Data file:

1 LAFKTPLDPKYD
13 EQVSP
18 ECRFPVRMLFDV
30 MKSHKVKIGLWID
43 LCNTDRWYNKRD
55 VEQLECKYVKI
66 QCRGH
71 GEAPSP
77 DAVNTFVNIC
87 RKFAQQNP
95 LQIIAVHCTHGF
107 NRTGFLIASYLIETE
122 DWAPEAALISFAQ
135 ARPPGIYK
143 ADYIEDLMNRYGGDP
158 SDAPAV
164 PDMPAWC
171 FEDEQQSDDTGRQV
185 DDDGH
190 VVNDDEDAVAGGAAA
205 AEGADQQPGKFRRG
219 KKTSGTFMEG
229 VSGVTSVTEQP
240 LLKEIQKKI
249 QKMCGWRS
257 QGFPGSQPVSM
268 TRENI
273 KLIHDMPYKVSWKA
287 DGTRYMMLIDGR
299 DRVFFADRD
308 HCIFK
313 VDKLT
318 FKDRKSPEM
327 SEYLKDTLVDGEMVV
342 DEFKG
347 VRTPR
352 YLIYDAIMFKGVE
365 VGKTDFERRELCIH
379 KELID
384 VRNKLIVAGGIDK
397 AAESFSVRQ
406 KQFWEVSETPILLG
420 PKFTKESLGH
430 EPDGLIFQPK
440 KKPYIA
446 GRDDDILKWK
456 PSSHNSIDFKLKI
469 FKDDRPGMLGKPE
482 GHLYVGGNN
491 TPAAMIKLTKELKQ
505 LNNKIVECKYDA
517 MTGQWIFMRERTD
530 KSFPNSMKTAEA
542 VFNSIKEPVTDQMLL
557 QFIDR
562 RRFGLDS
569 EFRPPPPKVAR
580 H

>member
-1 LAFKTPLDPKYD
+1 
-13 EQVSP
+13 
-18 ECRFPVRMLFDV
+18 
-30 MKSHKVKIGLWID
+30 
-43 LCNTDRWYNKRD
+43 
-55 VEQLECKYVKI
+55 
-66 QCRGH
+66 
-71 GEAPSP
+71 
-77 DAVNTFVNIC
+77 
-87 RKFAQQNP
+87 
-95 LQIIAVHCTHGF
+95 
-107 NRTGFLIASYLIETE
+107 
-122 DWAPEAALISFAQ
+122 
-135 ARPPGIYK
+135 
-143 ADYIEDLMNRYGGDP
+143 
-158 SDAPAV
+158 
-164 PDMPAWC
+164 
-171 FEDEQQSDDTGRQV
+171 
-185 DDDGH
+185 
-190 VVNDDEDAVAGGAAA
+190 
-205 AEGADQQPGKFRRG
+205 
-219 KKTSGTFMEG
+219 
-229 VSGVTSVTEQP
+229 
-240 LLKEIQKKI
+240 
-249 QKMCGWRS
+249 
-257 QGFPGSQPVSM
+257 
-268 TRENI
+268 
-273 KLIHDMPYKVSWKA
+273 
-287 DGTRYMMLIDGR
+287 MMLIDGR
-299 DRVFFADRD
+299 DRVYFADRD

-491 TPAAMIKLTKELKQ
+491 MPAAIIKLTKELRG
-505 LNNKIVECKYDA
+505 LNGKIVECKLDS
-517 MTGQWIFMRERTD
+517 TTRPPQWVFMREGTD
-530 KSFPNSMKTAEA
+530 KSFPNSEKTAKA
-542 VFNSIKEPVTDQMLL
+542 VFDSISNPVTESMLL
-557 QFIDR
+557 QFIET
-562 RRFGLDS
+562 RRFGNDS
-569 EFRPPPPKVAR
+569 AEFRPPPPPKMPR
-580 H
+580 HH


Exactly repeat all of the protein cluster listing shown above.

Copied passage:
1 LAFKTPLDPKYD
13 EQVSP
18 ECRFPVRMLFDV
30 MKSHKVKIGLWID
43 LCNTDRWYNKRD
55 VEQLECKYVKI
66 QCRGH
71 GEAPSP
77 DAVNTFVNIC
87 RKFAQQNP
95 LQIIAVHCTHGF
107 NRTGFLIASYLIETE
122 DWAPEAALISFAQ
135 ARPPGIYK
143 ADYIEDLMNRYGGDP
158 SDAPAV
164 PDMPAWC
171 FEDEQQSDDTGRQV
185 DDDGH
190 VVNDDEDAVAGGAAA
205 AEGADQQPGKFRRG
219 KKTSGTFMEG
229 VSGVTSVTEQP
240 LLKEIQKKI
249 QKMCGWRS
257 QGFPGSQPVSM
268 TRENI
273 KLIHDMPYKVSWKA
287 DGTRYMMLIDGR
299 DRVFFADRD
308 HCIFK
313 VDKLT
318 FKDRKSPEM
327 SEYLKDTLVDGEMVV
342 DEFKG
347 VRTPR
352 YLIYDAIMFKGVE
365 VGKTDFERRELCIH
379 KELID
384 VRNKLIVAGGIDK
397 AAESFSVRQ
406 KQFWEVSETPILLG
420 PKFTKESLGH
430 EPDGLIFQPK
440 KKPYIA
446 GRDDDILKWK
456 PSSHNSIDFKLKI
469 FKDDRPGMLGKPE
482 GHLYVGGNN
491 TPAAMIKLTKELKQ
505 LNNKIVECKYDA
517 MTGQWIFMRERTD
530 KSFPNSMKTAEA
542 VFNSIKEPVTDQMLL
557 QFIDR
562 RRFGLDS
569 EFRPPPPKVAR
580 H

>member
-1 LAFKTPLDPKYD
+1 
-13 EQVSP
+13 
-18 ECRFPVRMLFDV
+18 
-30 MKSHKVKIGLWID
+30 
-43 LCNTDRWYNKRD
+43 
-55 VEQLECKYVKI
+55 
-66 QCRGH
+66 
-71 GEAPSP
+71 
-77 DAVNTFVNIC
+77 
-87 RKFAQQNP
+87 
-95 LQIIAVHCTHGF
+95 
-107 NRTGFLIASYLIETE
+107 
-122 DWAPEAALISFAQ
+122 
-135 ARPPGIYK
+135 
-143 ADYIEDLMNRYGGDP
+143 
-158 SDAPAV
+158 
-164 PDMPAWC
+164 
-171 FEDEQQSDDTGRQV
+171 
-185 DDDGH
+185 
-190 VVNDDEDAVAGGAAA
+190 
-205 AEGADQQPGKFRRG
+205 
-219 KKTSGTFMEG
+219 
-229 VSGVTSVTEQP
+229 
-240 LLKEIQKKI
+240 
-249 QKMCGWRS
+249 
-257 QGFPGSQPVSM
+257 
-268 TRENI
+268 
-273 KLIHDMPYKVSWKA
+273 
-287 DGTRYMMLIDGR
+287 MMLIDGR
-299 DRVFFADRD
+299 DRVYFADRD

-491 TPAAMIKLTKELKQ
+491 MPAAIIKLTKELRG
-505 LNNKIVECKYDA
+505 LNGKIVECKLDS
-517 MTGQWIFMRERTD
+517 TTRPPQWVFMREGTD
-530 KSFPNSMKTAEA
+530 KSFPNSEKTAKA
-542 VFNSIKEPVTDQMLL
+542 VFDSISNPVTESMLL
-557 QFIDR
+557 QFIET
-562 RRFGLDS
+562 RRFGNDS
-569 EFRPPPPKVAR
+569 AEFRPPPPPKMPR
-580 H
+580 HH